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DIY biohackers play with bacteria at Genspace, a community science lab

Kevin Lee Contributor, TechHive

Kevin is a small-time tech hound, amateur photographer, and a general know-at-least-something of all things geeky hailing from New York.
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You don't need a professional-grade lab or a science degree to mess around with microorganisms. A small group of New York-based biotechnology enthusiasts have created their own community biology lab called Genspace, and it's a place where anyone who's even remotely interested in life sciences can go and get their feet wet with biotechnology.

DIY biologists mainly work from home on their own little cultured experiments. For the most part, this underground biohacking scene regularly communicates through the Web on the DIYbio forums to ask for advice and equipment, as well as  to set up in-person meetups. But a growing number of biohacking spaces, such as Genspace and Biocurious in the San Francisco Bay Area, give biohackers proper laboratories to work on their projects.

It’s not impossible to assemble your own lab.
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'Listen to Wikipedia' turns heated edit wars into soothing music

Kevin Lee Contributor, TechHive

Kevin is a small-time tech hound, amateur photographer, and a general know-at-least-something of all things geeky hailing from New York.
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When you go to Wikipedia, you’re probably going to do one of two things; fall down a rabbit's hole of trivia and information or edit the crap out of said information. Listen to Wikipedia, on the other hand, offers a completely different —and calming— experience from the bustle of information bits and inappropriately cited information.

Developed by Hatnote, Listen to Wikipedia takes data from Wikipedia's recent changes feed and converts that data to sounds. Bells signal additions, while strings denominate subtractions. The pitch of each note also depending on the size of the edits—the larger the edit, the lower the pitch.

A color-coded visualizer consisting of overlapping multicolored circles shows you which article’s has been changed and the editor's user status: Green circles represent anonymous additions, white is for registered users, and purple indicates a bot is hard at work.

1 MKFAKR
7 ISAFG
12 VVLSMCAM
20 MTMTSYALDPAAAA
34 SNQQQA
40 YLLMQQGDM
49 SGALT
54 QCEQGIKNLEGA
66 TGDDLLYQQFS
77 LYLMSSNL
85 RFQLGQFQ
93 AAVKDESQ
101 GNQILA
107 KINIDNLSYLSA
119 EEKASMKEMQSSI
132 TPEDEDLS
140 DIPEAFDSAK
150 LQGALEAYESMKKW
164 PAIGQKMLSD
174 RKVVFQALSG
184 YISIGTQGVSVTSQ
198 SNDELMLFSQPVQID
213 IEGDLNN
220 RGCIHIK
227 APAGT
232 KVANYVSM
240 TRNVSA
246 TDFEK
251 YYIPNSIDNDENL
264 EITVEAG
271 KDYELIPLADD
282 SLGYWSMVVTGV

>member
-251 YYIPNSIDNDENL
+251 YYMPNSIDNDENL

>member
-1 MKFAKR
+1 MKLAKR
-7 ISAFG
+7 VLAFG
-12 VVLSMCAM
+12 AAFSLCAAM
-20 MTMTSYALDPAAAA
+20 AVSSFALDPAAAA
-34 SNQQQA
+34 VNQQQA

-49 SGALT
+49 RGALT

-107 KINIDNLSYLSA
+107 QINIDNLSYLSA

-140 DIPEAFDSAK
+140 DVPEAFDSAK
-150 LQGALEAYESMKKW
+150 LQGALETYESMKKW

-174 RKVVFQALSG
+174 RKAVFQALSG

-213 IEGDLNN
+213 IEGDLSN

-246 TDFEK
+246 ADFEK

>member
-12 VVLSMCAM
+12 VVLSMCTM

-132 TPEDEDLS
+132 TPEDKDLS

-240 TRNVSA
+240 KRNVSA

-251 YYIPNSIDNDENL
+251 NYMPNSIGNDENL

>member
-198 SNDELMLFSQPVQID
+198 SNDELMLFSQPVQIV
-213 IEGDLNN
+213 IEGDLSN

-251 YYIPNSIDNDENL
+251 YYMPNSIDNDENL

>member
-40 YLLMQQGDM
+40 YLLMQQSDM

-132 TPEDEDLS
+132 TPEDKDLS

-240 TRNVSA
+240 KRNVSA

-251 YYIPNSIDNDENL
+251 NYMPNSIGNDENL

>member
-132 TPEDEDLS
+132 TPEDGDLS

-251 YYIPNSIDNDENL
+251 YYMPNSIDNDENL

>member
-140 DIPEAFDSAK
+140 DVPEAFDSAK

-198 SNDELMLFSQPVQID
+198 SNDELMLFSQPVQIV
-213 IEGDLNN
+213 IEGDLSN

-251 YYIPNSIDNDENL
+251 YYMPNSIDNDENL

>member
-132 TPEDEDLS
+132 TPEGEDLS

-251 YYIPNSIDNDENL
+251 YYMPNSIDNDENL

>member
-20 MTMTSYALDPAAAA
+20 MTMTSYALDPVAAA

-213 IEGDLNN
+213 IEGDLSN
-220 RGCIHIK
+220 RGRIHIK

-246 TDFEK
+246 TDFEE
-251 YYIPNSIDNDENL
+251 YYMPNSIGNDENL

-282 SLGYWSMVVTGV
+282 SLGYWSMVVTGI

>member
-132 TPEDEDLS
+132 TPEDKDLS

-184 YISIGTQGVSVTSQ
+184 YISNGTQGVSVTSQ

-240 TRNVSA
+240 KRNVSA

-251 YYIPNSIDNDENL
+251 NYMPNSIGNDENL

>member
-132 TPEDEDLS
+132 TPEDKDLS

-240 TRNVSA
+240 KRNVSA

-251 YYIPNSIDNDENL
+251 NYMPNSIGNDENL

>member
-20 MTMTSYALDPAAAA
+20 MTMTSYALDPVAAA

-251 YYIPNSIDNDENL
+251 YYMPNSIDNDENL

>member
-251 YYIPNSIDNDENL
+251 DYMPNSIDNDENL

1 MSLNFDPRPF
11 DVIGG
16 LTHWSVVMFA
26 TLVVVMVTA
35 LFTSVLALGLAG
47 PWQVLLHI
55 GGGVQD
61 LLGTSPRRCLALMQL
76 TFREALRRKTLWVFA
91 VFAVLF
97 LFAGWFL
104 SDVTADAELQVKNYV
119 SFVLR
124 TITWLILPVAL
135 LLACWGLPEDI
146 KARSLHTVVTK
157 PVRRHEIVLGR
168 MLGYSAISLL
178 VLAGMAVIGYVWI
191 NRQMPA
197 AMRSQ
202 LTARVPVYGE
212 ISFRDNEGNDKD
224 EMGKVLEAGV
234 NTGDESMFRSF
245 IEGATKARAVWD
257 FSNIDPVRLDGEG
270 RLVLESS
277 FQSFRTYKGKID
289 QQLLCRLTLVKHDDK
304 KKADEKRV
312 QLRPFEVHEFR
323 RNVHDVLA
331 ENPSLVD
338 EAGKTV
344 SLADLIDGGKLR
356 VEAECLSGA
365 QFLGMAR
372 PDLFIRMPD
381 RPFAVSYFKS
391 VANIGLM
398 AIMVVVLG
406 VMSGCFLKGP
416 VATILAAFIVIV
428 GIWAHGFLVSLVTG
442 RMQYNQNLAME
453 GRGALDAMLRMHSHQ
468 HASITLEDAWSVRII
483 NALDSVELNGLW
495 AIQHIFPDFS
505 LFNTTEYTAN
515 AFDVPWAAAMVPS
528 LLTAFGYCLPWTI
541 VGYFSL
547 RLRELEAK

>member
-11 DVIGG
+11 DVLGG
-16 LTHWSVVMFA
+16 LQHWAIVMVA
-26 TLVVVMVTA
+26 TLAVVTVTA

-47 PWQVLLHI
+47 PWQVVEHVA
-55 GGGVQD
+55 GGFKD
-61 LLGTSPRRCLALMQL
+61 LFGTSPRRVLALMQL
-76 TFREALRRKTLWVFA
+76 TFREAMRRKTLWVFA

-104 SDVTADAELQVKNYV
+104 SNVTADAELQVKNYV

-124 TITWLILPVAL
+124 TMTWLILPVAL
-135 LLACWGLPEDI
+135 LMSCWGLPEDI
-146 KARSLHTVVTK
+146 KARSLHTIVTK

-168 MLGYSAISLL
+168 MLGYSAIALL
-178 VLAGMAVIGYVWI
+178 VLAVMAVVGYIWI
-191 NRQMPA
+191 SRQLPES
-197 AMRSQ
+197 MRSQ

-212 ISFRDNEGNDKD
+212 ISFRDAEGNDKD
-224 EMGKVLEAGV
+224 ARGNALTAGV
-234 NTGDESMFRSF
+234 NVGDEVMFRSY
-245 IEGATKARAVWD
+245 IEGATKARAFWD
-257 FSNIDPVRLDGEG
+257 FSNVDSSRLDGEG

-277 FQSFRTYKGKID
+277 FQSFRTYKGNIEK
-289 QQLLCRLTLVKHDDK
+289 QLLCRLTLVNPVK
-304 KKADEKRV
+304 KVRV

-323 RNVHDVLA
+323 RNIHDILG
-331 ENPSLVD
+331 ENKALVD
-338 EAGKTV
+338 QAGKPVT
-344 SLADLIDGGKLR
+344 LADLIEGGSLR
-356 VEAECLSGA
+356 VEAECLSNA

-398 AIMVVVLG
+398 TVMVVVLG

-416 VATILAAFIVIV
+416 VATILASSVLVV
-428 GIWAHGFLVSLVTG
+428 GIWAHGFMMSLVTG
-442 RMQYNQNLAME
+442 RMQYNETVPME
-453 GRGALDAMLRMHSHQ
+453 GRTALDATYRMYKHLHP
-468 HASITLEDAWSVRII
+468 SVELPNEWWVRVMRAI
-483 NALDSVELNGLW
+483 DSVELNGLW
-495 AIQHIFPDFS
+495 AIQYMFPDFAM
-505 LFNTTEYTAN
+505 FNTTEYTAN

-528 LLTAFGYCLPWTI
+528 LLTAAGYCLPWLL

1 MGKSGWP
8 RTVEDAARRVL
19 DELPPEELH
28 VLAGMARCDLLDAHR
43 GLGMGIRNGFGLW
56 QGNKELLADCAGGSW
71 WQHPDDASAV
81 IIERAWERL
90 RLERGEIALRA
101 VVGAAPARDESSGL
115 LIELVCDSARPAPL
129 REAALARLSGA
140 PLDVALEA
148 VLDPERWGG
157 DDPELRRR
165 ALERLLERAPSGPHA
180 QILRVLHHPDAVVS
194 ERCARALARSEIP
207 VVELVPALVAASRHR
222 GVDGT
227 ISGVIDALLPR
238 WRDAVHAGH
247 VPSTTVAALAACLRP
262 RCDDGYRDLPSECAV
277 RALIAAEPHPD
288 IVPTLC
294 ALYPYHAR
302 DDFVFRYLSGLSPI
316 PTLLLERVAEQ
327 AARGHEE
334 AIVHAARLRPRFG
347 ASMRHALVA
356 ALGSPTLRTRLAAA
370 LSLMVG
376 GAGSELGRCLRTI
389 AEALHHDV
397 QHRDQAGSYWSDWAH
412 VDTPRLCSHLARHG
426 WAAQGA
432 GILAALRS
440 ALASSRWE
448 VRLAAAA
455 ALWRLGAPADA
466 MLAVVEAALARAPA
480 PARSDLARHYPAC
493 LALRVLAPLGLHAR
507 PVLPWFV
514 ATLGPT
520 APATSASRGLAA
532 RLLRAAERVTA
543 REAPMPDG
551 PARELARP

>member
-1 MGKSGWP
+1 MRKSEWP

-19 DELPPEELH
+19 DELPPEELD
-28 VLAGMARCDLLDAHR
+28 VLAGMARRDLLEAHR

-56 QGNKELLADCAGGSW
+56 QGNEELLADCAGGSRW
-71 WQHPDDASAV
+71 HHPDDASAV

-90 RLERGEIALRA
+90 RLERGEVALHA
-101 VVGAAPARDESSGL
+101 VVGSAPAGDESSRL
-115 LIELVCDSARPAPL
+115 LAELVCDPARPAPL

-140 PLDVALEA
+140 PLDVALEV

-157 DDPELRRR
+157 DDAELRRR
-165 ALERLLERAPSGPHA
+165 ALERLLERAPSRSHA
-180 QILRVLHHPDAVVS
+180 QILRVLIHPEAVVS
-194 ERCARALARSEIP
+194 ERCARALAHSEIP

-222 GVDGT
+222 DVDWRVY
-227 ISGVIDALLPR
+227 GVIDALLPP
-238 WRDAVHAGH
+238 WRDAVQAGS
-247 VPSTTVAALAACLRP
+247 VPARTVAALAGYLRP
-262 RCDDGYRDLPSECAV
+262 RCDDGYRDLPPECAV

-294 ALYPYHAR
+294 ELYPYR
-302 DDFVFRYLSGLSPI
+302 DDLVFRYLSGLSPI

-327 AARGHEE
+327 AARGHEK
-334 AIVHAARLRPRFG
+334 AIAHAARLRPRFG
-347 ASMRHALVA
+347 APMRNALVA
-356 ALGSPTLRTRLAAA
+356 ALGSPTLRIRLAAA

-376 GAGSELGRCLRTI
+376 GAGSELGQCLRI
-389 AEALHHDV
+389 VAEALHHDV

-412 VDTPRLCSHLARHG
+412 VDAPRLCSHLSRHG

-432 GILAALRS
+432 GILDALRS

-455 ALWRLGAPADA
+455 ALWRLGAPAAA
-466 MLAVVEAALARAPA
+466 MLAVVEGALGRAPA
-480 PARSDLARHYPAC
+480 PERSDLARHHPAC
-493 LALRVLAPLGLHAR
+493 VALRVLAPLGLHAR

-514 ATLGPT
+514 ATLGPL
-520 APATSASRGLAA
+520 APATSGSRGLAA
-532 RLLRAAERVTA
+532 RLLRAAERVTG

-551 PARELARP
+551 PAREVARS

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Robots fill new roles at work

When Christian Johnson began his summer 2012 internship at the information management branch of NASA's Langley Research Center in Hampton, Virginia, he little suspected that he'd soon be virtually tooling around the center via a vaguely humanoid robot on wheels.

Once classes began in the fall, the 18-year-old had to finish up his senior year of high school in Buffalo, New York and needed to telecommute to continue his work as data analytics specialist at the research center. One of his co-workers had heard about a company called VGo Communications that makes a wheeled personal avatar, or what it calls a "productivity improvement solution," that lets people see and hear—and be seen and be heard—from far away.

Vgo-robot
Christian Johnson's VGo commuter bot.

Using robots to stay relevant

Think Logistics, a Vaughan, Ontario-based third-party provider of supply chain services, has been thinking about its future. Its parent company, Duplium Corp., is a successful optical disk manufacturer that has produced CDs, DVDs and packaged disks for 15 to 20 years. But the handwriting is on the wall for Duplium: The software and entertainment industries have become heavily focused on digital downloads, making it hard to predict how long optical media will remain relevant, says Stuart Pearson, vice president of contract logistics at Think Logistics.

Think Logistics decided to concentrate on logistics—shipping a wide variety of products to consumers on behalf of its clients, which include retail stores and distribution centers, he says, since that is a growth area and a natural fit for the company, which already has experience in shipping and logistics.

Taking jobs away?

Although K'NEX and Think Logistics report that they have had no layoffs tied to their adoption of robotics, some skeptics say the increasing use of robots will ultimately eliminate jobs. But fans of the technology answer that dull, repetitive tasks are ideal for robotics and that it's better to take these boring jobs out of the hands of humans who are prone to error and inefficiency.

Indeed, some robotics aficionados insist that, although technology will inevitably lead to the elimination of some jobs now done by humans, robots will ideally free people up to focus on creative tasks, while helping companies save money and reducing the need for offshore labor.